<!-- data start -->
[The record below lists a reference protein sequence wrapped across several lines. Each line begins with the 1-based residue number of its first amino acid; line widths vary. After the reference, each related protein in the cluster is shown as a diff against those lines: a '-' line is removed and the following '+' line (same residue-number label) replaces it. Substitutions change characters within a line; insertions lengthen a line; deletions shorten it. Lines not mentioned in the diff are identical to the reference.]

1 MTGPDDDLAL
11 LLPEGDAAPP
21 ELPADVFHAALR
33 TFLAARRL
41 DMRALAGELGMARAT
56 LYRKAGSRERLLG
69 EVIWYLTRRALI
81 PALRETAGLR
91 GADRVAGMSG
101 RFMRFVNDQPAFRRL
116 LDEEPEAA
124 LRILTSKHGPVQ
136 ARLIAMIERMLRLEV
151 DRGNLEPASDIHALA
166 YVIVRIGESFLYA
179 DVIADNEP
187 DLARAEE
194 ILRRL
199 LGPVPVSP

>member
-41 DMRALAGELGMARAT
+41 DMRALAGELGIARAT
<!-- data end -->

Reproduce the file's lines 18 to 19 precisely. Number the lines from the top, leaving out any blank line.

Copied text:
187 DLARAEE
194 ILRRL